Best Fiction of 2022 | Best Debuts of 2022 | Best Sci-Fi, Fantasy, Horror, Romance & Graphic Novels of 2022 | Best Kids' and YA of 2022
After a few years where this category was dominated by books about current events, I was relieved to put this list together and see not just books about important issues of the day, but also a broad variety of books about the world and our place in it. And almost none of them mention the White House! A gift! So maybe take a breather and find a nourishing book on this list; current events will still be here when you finish.
The first of several memoirs on this list, Kathryn Schulz’s Lost & Found has a clever structure that breaks this story of grief and joy into three sections that are wise, honest, and stunningly well-written. This book is simply exquisite.
This comprehensive history of method acting is such a charming window into the history of the twentieth century and how art and artists responded to it. Isaac Butler balances keen insights into the psyches of performers and audiences with captivating tales of big personalities, rival educators, changing mediums, and the ever-elusive search for truth in artifice. It all coheres into a fantastic work of and about culture.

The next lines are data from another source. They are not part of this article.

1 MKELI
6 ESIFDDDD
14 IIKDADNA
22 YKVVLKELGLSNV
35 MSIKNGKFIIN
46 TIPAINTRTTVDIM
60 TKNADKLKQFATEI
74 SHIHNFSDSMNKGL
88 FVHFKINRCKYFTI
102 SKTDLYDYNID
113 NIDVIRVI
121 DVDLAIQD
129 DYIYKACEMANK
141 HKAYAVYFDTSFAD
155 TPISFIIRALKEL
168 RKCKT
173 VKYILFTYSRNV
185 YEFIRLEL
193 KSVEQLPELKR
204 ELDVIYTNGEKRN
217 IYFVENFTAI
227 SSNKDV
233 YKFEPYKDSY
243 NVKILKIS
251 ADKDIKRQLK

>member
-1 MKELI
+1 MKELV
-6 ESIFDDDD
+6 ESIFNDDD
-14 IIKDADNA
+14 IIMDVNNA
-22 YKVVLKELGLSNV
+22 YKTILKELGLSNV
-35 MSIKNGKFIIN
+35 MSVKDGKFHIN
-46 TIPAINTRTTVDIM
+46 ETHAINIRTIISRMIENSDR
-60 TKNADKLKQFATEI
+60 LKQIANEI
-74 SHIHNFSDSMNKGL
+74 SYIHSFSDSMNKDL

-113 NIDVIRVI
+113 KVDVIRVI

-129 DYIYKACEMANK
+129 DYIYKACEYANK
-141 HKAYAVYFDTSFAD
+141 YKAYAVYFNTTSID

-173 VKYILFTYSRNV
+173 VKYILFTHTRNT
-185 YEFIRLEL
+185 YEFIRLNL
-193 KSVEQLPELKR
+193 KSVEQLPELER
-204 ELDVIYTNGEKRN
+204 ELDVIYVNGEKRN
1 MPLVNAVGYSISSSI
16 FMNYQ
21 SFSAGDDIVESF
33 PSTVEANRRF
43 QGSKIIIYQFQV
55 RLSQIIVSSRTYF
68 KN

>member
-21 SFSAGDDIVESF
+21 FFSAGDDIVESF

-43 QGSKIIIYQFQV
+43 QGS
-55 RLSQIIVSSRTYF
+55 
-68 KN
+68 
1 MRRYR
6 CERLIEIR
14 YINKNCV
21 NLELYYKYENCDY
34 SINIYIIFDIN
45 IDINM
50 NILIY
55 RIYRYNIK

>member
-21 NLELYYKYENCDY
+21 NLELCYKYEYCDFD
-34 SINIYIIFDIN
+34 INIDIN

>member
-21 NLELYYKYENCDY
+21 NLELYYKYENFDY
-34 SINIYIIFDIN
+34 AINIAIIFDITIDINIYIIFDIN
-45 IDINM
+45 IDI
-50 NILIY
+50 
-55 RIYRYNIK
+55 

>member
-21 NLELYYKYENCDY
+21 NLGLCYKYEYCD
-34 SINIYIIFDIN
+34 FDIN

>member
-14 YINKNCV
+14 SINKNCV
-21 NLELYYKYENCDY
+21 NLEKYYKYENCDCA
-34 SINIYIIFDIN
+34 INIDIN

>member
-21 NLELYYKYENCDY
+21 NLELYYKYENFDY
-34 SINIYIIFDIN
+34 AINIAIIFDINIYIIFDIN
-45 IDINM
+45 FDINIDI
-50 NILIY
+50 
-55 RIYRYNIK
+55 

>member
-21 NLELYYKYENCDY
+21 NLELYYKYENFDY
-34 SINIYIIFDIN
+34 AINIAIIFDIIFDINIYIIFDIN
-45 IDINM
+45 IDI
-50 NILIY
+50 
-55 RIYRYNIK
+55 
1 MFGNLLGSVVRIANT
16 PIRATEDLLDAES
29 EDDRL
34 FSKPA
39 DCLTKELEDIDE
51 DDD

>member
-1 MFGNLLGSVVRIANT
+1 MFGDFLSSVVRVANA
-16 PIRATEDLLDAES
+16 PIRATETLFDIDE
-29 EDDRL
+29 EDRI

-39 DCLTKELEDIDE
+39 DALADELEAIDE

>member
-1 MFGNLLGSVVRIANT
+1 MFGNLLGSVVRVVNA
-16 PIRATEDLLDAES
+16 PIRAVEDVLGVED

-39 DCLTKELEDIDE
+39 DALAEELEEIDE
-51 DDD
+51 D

The global covid pandemic may have revealed the impact that inequalities have on public health emergencies to many, but there are millions more who had already been living it. Steven W. Thrasher has been a great chronicler of the ways in which American society has created stigmas rather than render aid to vulnerable populations. The Viral Underclass has a dual scope, and is both an expert’s guide to this dynamic and a master reporter’s account of the toll it takes on individual lives.
After writing three memoirs, Melissa Febos argues for the form’s importance for readers and, even more, for writers. There’s great advice on both the craft of writing and the act of taking ownership of one’s own story. Like several of the books on this list about art or artists, Body Work makes a strong case that creation and appreciation aren’t as far apart as they may seem, and that measuring artistic success by someone else’s standards will rarely work out.